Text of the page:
Terry Shames writes the best-selling Samuel Craddock mystery series, set in the fictitious town of Jarrett Creek, Texas. Her first novel, A Killing at Cotton Hill won the Macavity Award for Best First Novel of 2013, and MysteryPeople named it one of the five top debut mysteries of 2013. Library Journal named The Last Death of Jack Harbin one of the top five mysteries of 2014. Her fourth book in the series will be available in April. Learn more about Terry and her books at her website.
An Old Christmas Craft
One of the recurring characters in my Samuel Craddock series is Loretta Sims, a gossipy woman with a good heart—and someone who is constantly busy. She is always baking, cooking, and sewing for friends and family. My imagination is that at Christmas she pulls out all the stops, making Christmas gifts and decorating like mad. I expect that she makes fruitcake, and decorates a tree and the outside of her house with great delight. When her church has holiday events, she’s sure to show up to decorate with poinsettias and garlands of greenery. And she’s sure to bake cookies.
To top it off, I’ll bet she makes traditional gifts and decorations, such as the fragrant, decorative “clove orange” that I’m featuring today. You can use them to lend fragrance to your holiday, and they also make great gifts. There are plenty of recipes for these lovely little “ornaments” on the Internet, but there are a few things that some of the recipes don’t tell you. I’ll fill you in on a few.
First, you need a lot of cloves..
Don’t think that a half-full bottle of old cloves will do the job. Buy a whole bottle so you don’t have to skimp. If you’re starting out, you might want to consider buying a smallish orange. Then if you enjoy making these, you can always use bigger oranges next time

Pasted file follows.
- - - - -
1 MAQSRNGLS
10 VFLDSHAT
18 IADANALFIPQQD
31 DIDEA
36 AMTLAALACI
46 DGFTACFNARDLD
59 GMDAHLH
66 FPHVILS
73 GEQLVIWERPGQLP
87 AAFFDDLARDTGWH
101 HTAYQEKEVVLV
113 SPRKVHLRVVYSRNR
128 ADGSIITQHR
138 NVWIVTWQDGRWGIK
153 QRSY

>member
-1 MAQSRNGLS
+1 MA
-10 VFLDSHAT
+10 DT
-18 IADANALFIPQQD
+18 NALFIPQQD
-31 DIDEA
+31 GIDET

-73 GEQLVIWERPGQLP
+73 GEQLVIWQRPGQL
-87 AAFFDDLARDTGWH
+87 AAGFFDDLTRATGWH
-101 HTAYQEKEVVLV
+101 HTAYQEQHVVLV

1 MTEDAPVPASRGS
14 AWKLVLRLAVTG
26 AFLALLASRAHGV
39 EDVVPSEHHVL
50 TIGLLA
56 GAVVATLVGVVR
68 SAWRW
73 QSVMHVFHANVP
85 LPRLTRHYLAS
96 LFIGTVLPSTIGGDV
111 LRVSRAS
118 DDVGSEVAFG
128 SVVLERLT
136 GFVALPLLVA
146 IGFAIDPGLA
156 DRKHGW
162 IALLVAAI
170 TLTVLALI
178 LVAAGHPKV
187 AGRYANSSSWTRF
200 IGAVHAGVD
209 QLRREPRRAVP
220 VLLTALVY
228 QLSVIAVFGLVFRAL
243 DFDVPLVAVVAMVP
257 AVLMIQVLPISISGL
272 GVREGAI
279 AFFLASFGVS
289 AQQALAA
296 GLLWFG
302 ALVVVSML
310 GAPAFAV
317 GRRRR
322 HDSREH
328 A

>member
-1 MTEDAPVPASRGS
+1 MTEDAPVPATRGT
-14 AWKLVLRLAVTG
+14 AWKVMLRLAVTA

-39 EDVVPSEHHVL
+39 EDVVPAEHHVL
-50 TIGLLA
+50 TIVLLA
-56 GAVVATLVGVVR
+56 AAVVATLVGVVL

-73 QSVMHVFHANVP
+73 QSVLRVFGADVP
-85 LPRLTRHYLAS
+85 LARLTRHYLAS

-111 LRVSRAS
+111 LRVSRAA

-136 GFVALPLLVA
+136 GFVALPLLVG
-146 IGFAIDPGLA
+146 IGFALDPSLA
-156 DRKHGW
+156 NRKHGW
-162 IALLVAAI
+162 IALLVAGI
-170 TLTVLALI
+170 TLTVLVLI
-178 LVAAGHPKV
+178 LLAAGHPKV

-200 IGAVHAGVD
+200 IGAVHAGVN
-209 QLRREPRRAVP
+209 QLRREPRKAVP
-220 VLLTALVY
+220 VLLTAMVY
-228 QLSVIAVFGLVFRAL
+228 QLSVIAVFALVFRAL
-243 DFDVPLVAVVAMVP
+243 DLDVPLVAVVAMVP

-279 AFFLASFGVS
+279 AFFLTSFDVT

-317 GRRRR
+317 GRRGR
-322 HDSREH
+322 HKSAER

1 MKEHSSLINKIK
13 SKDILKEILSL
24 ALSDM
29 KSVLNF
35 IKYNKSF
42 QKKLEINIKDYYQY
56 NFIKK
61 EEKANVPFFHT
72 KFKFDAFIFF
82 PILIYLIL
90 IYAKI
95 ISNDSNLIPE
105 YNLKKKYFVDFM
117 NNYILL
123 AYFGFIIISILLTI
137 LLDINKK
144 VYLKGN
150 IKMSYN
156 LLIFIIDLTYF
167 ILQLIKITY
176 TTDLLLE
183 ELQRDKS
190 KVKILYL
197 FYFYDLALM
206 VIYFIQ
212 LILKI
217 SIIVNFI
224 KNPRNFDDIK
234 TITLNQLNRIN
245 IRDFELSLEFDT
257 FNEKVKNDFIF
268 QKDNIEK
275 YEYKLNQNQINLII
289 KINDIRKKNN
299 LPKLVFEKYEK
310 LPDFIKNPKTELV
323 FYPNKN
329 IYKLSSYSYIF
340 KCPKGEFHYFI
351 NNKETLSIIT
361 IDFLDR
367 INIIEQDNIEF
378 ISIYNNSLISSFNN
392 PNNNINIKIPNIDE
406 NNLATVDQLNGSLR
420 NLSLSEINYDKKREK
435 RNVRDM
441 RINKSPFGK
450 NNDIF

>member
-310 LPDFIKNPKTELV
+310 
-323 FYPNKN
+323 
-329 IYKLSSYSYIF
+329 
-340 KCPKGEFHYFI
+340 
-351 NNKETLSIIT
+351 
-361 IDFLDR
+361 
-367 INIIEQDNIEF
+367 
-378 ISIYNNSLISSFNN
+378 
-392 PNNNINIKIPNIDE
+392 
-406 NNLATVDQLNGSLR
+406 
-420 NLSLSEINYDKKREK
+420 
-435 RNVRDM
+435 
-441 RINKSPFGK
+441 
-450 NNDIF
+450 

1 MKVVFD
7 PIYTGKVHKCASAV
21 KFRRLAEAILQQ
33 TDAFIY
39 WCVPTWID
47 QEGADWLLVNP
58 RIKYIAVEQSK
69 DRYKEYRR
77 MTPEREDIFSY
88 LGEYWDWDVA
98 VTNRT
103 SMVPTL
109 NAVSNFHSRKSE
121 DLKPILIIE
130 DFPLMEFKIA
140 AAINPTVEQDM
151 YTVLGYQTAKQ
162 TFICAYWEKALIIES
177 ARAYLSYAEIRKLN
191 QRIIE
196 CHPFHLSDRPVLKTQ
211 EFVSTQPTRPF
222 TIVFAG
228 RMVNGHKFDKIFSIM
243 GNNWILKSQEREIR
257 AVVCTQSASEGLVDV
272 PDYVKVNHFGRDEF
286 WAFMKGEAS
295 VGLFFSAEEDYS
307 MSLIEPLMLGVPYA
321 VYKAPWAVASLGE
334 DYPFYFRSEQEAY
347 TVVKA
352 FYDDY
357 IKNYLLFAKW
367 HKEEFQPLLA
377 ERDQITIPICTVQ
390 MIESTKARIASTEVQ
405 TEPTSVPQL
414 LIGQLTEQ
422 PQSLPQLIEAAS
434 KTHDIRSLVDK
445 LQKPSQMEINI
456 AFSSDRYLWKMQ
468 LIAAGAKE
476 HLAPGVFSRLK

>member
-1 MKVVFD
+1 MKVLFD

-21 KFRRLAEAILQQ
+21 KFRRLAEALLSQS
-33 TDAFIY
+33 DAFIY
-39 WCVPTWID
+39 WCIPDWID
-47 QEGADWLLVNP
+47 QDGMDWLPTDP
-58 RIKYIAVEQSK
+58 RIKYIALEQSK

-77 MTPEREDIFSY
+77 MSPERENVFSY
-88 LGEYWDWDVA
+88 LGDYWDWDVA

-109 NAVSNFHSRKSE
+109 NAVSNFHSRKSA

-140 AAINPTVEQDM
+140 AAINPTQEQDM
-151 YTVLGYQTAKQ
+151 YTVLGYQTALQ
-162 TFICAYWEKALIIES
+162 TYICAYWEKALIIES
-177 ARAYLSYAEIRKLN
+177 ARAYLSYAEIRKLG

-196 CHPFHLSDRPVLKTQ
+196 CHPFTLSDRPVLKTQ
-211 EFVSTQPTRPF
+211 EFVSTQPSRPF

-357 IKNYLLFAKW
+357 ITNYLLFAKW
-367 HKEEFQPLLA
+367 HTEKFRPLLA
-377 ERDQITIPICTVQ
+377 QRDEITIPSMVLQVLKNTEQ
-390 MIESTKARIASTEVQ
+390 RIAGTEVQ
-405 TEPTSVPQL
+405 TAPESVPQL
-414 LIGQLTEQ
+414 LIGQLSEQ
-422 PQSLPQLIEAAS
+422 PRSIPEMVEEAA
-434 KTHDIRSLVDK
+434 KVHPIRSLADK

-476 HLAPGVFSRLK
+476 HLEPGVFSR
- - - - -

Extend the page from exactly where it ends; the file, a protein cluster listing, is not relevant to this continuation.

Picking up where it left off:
Now you have the cloves and the orange, and you need a nail. That’s right, a small nail with a sharp tip. Starting at one end of the orange, poke about a dozen holes in the orange close together. Then poke a clove into each hole.
When I first started making these balls years ago, no one said anything about a nail, and it was really hard poking the skin of the orange with the tip of the clove—making for a very sore thumb by the end. But if you use a nail to poke little holes in the orange, it makes placing the cloves much easier. Don’t make too many holes in advance of your work, because the holes tend to close up. Also, sometimes if you poke too deeply, juice will come out of the holes and you’ll have a mess if you’ve poked too many of them.
Many recipes will tell you to make a straight line or other pattern. This is totally unnecessary. Once you’ve covered the whole orange, you can go back and fill in spaces. You do have a decision to make about how many cloves you’re going to put into the orange. I’ve seen oranges with a bare minimum of cloves, which is okay, but you have to be aware that the orange may start to rot if you don’t have enough cloves in it to act as a preservative. I prefer to fill in all the space, like this:
Now you can decorate the ball as you wish. I always like to put pretty ribbon around it, leaving a nice bow so you can hang it somewhere. You can be creative and use whatever you like to decorate, but I guarantee what you’ll have is a wonderful scent in the vicinity of the orange as well as a pretty decoration. If you keep the orange for next year, you can refresh it by dusting it with a combination of powdered cloves and cinnamon.
One of the tips they don’t tell you is that if you use bare hands, your fingertips and under your fingernails will have a clove scent and dark residue for a couple of days, not matter how hard you wash your hands.
Dead Broke in Jarrett Creek
With Jarrett Creek bankrupt and the police department in disarray, Samuel Craddock becomes temporary chief of police by default. Faced with a murder investigation, Craddock discovers that the town’s financial woes had nothing to do with incompetence and that murder is only one of the crimes he has to solve.